Religious Involvement and HIV Risk: Initial Results from a Panel Study of Rural Malawians

Jenny Trinitapoli, University of Texas at Austin

Although some scholars have identified religion as a possibly important protective factor in the AIDS pandemic in Sub-Saharan Africa, evidence concerning the relationship between religion and AIDS behavior there remains sparse. Using a sample of married men from rural Malawi, we examine whether or not AIDS risk behavior and perceived risk are associated with religious affiliation or with religious involvement. Our analyzes of survey data from the Malawi Diffusion and Ideational Change Project (2001) reveal few differences in risk-behavior and perceived risk according to religious affiliation. However, regular attendance at religious service is associated both with reduced odds of reporting extramarital partners and with lower levels of perceived risk of infection. Qualitative data analyzes of religious services in rural Malawi (2004) reveal that messages concerning morality in general, sexual morality in particular, illness, and HIV may constitute a key pathway in support of the survey evidence.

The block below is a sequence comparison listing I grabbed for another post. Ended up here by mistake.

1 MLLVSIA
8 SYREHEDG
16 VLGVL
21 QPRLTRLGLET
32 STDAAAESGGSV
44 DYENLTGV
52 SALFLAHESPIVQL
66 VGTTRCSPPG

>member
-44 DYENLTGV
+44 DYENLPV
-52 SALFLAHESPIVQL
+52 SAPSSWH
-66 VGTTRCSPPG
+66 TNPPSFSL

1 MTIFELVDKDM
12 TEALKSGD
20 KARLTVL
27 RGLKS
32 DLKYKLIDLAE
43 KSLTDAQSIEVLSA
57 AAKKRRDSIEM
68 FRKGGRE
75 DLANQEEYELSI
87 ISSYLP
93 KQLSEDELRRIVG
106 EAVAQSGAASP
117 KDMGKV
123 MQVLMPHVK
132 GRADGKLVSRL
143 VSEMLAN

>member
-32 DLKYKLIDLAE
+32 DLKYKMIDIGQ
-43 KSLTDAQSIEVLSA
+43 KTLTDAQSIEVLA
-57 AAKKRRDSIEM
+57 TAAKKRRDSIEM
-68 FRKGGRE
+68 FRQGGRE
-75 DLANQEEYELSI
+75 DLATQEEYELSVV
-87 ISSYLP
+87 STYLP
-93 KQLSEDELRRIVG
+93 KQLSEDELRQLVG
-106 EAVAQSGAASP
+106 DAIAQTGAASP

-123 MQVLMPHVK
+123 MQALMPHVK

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Presented in Session 80: Religion and Religiosity: Trends and Patterns